Student films focus lens on local subjects
It wasn't your usual assortment of familiar Hollywood names, indie-movie insiders or even obscure foreign actors that flashed across the screen in Loew Auditorium Wednesday evening.
Instead, the subjects of the student documentaries hailed from just across the Connecticut River in White River Junction, Vt. -- and ran the gamut from the curator of a small memorabilia museum to volunteers from a local community service organization.
The four short documentaries, made by small groups of students for Professor Jeffrey Ruoff's documentary film-making class, were as notable for the circumstances surrounding their filming, though, as they were for their subjects. Under the direction of Ruoff and the twelve students in his Film Studies 30 class, the films were shot within the span of one day in early July by seven professional videographers brought in thanks to a grant from the Summer Arts Initiative.
The small-town focus is a yearly fixture of the films Ruoff assigns for his documentary film-making class. The goal, Ruoff said, is promoting real-life experiences beyond the confines of the College. This year, he chose White River Junction -- a former booming railroad town-- as the place where his students would interact with local residents in a variety of settings.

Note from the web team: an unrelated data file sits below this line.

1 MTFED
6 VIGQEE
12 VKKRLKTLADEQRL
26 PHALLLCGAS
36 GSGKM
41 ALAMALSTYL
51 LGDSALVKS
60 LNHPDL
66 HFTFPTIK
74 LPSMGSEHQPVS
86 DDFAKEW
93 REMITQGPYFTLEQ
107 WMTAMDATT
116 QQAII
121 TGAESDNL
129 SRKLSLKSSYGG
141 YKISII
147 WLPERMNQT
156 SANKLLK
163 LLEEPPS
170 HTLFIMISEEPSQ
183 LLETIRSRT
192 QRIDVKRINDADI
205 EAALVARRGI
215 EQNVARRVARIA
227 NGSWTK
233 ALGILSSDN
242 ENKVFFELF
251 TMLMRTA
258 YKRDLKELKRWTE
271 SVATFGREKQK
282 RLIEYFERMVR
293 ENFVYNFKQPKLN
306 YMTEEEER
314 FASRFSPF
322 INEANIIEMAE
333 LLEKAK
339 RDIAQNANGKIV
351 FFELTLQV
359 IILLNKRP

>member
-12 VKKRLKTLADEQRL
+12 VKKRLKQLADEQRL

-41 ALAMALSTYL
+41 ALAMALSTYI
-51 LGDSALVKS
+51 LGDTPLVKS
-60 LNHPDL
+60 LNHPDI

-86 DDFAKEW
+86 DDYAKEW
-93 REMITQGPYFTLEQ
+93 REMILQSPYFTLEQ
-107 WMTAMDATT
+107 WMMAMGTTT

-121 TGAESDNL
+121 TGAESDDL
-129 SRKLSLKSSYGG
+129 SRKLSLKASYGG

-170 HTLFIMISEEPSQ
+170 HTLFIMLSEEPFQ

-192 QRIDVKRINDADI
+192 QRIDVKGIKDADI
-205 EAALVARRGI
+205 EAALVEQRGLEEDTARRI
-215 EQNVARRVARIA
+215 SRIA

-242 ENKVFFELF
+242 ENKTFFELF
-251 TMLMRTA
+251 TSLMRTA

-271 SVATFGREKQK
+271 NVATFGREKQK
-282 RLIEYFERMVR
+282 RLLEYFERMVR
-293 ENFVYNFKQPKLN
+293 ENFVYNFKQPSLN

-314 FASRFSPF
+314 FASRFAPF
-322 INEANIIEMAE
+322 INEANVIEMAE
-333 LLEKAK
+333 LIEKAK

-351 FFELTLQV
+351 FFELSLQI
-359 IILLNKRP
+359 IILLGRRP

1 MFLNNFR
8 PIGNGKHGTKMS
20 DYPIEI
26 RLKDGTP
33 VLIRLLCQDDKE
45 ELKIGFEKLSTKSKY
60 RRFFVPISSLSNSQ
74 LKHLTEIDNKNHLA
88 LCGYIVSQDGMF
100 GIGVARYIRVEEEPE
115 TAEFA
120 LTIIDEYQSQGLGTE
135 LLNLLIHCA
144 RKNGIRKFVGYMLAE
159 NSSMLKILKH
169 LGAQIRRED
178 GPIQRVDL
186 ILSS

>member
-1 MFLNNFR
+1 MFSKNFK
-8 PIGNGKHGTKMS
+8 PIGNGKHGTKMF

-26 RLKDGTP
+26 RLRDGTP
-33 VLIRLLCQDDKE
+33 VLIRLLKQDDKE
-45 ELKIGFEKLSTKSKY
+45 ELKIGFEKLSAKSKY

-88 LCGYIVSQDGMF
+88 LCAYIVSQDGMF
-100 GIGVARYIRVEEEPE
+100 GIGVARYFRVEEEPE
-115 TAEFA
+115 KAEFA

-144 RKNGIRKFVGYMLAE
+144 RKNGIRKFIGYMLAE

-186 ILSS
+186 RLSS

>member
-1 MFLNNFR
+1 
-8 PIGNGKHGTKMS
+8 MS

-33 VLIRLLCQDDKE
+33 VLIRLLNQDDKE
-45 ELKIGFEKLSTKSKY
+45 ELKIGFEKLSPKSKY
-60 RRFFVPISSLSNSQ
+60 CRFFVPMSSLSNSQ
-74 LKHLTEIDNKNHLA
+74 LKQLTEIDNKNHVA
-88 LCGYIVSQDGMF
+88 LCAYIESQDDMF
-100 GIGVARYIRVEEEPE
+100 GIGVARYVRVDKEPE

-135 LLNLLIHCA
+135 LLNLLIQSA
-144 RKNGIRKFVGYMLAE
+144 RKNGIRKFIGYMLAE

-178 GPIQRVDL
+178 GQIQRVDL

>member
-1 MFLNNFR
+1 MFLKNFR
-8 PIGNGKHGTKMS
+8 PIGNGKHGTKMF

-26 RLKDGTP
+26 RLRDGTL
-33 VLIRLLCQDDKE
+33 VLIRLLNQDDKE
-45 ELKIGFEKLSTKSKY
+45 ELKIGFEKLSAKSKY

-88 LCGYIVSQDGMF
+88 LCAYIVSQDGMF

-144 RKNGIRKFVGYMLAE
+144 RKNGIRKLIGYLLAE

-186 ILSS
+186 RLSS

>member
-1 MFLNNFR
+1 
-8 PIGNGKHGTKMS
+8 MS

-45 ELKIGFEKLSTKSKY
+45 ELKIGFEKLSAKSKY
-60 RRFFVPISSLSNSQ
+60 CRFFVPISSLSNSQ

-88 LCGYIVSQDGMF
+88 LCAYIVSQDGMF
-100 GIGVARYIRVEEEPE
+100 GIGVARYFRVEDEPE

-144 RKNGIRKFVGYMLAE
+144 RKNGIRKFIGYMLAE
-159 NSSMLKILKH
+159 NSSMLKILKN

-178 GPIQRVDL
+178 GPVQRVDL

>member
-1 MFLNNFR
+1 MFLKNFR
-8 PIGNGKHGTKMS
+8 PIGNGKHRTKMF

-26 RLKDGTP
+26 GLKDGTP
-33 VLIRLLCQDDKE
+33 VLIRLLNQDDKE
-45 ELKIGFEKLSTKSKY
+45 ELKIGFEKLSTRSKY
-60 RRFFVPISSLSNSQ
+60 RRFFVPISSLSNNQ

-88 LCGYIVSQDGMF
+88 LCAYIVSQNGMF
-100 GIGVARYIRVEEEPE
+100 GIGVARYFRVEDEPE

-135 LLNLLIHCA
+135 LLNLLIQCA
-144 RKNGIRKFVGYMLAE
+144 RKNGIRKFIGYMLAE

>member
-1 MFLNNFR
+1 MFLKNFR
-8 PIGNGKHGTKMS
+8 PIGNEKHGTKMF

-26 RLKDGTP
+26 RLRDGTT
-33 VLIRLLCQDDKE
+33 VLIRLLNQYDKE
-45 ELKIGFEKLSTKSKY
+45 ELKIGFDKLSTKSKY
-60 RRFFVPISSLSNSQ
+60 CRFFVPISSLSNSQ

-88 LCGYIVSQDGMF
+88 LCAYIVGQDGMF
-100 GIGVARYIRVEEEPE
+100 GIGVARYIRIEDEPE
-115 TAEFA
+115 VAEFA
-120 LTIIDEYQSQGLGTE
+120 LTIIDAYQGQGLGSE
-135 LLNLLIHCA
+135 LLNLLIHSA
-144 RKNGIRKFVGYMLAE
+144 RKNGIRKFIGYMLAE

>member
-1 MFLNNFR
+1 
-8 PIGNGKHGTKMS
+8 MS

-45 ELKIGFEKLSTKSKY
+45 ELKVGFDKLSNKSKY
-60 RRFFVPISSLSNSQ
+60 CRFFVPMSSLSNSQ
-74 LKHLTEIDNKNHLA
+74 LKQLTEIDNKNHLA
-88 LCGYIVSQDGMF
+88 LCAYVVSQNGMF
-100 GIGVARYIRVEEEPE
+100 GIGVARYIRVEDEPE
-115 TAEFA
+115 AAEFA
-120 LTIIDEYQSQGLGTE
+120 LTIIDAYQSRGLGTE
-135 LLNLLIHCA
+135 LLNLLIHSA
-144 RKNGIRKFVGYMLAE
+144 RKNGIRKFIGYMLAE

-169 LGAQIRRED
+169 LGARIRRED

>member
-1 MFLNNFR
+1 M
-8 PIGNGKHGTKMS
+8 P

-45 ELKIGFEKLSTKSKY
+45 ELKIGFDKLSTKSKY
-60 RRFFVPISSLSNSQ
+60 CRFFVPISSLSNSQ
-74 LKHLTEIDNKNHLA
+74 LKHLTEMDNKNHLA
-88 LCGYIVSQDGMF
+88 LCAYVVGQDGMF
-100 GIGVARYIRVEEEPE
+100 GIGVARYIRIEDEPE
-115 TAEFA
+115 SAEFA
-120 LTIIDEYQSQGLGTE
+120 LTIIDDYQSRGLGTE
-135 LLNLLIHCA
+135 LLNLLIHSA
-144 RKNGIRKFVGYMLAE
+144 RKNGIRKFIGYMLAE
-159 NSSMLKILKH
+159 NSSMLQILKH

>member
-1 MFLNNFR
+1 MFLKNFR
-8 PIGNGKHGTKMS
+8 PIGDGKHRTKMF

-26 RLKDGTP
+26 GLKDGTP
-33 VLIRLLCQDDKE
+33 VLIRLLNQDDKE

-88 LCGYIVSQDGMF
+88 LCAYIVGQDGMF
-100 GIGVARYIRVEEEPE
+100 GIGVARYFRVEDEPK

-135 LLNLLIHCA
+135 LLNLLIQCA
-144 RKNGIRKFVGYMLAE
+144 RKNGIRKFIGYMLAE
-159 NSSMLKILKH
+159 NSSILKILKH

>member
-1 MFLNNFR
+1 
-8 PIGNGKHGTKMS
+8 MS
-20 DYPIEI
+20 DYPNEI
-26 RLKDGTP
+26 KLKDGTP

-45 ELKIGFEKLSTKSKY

Ruoff himself brainstormed a handful of topics for the documentaries, and the four that received the most votes from students got picked to film, class teaching assistant Daniella Hirschfeld '03 said. Some students were disappointed that they could not formulate their own subject ideas, but the grant Ruoff received likely placed constraints on the allowable subject matter, she said.
"They had this really cool opportunity to work with professional videographers and in that context he had to pre-select subjects," she said, noting that the finished films were surprisingly polished, and that the turnout in Loew Wednesday was higher than last year's.
"I was really impressed with the documentaries-they all kind of came from where they didn't know what they were doing to making really funny, good films."
Among the quirkier of the films was one profiling the curator of the Main Street Museum in White River Junction, which exhibits an eccentric array of objects ranging from a fake sea-monster constructed out of wax to ordinary tag-sale "junk."
A second film followed the Hartford Police as they distributed parking violations to illegally parked cars and chased drug traffickers on interstates. The other two films followed members of a car-enthusiasts club -- aptly dubbed Expensive Habitz for the money members shell out to equip their cars with upscale extras -- and volunteers for a community-service organization that provides free home repair to local homeowners in need.